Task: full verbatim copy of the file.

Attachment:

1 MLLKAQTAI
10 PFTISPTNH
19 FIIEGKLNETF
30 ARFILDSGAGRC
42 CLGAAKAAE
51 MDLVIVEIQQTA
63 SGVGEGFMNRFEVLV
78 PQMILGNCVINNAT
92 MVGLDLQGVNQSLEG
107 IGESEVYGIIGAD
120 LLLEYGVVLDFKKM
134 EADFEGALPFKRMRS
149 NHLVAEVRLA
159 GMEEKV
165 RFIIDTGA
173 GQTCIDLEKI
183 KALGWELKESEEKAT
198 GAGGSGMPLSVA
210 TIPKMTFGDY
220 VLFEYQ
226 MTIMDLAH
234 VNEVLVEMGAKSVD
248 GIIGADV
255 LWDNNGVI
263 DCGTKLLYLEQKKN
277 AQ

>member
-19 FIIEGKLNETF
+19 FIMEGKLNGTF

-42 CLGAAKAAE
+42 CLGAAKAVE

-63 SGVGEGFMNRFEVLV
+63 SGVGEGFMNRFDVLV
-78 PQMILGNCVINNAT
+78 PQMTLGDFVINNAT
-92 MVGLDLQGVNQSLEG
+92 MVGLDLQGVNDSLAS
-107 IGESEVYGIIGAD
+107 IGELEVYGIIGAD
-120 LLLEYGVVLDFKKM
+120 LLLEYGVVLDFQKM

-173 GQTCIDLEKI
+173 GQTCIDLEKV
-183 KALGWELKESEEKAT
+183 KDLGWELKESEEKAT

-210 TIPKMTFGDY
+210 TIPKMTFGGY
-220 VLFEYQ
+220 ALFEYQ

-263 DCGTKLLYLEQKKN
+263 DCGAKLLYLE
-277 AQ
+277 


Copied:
1 MLLKAQTAI
10 PFTISPTNH
19 FIIEGKLNETF
30 ARFILDSGAGRC
42 CLGAAKAAE
51 MDLVIVEIQQTA
63 SGVGEGFMNRFEVLV
78 PQMILGNCVINNAT
92 MVGLDLQGVNQSLEG
107 IGESEVYGIIGAD
120 LLLEYGVVLDFKKM
134 EADFEGALPFKRMRS
149 NHLVAEVRLA
159 GMEEKV
165 RFIIDTGA
173 GQTCIDLEKI
183 KALGWELKESEEKAT
198 GAGGSGMPLSVA
210 TIPKMTFGDY
220 VLFEYQ
226 MTIMDLAH
234 VNEVLVEMGAKSVD
248 GIIGADV
255 LWDNNGVI
263 DCGTKLLYLEQKKN
277 AQ

>member
-19 FIIEGKLNETF
+19 FIMEGKLNGTF

-42 CLGAAKAAE
+42 CLGAAKAVE

-63 SGVGEGFMNRFEVLV
+63 SGVGEGFMNRFDVLV
-78 PQMILGNCVINNAT
+78 PQMTLGDFVINNAT
-92 MVGLDLQGVNQSLEG
+92 MVGLDLQGVNDSLAS
-107 IGESEVYGIIGAD
+107 IGELEVYGIIGAD
-120 LLLEYGVVLDFKKM
+120 LLLEYGVVLDFQKM

-173 GQTCIDLEKI
+173 GQTCIDLEKV
-183 KALGWELKESEEKAT
+183 KDLGWELKESEEKAT

-210 TIPKMTFGDY
+210 TIPKMTFGGY
-220 VLFEYQ
+220 ALFEYQ

-263 DCGTKLLYLEQKKN
+263 DCGAKLLYLE
-277 AQ
+277 